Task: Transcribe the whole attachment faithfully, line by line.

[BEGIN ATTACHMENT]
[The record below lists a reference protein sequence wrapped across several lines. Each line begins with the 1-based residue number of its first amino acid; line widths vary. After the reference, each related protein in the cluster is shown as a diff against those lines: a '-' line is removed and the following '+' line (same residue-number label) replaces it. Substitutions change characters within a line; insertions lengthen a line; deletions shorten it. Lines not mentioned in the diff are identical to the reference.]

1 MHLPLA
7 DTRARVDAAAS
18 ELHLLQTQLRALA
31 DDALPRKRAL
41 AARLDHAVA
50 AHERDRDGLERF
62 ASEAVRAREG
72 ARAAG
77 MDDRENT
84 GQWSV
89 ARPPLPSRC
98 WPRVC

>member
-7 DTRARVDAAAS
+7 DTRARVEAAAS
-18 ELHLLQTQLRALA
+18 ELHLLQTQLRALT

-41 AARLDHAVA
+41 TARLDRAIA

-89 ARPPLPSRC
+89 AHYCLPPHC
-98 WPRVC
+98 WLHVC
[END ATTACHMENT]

[The record below lists a reference protein sequence wrapped across several lines. Each line begins with the 1-based residue number of its first amino acid; line widths vary. After the reference, each related protein in the cluster is shown as a diff against those lines: a '-' line is removed and the following '+' line (same residue-number label) replaces it. Substitutions change characters within a line; insertions lengthen a line; deletions shorten it. Lines not mentioned in the diff are identical to the reference.]

1 MHLPLA
7 DTRARVDAAAS
18 ELHLLQTQLRALA
31 DDALPRKRAL
41 AARLDHAVA
50 AHERDRDGLERF
62 ASEAVRAREG
72 ARAAG
77 MDDRENT
84 GQWSV
89 ARPPLPSRC
98 WPRVC

>member
-7 DTRARVDAAAS
+7 DTRARVEAAAS
-18 ELHLLQTQLRALA
+18 ELHLLQTQLRALT

-41 AARLDHAVA
+41 TARLDRAIA

-89 ARPPLPSRC
+89 AHYCLPPHC
-98 WPRVC
+98 WLHVC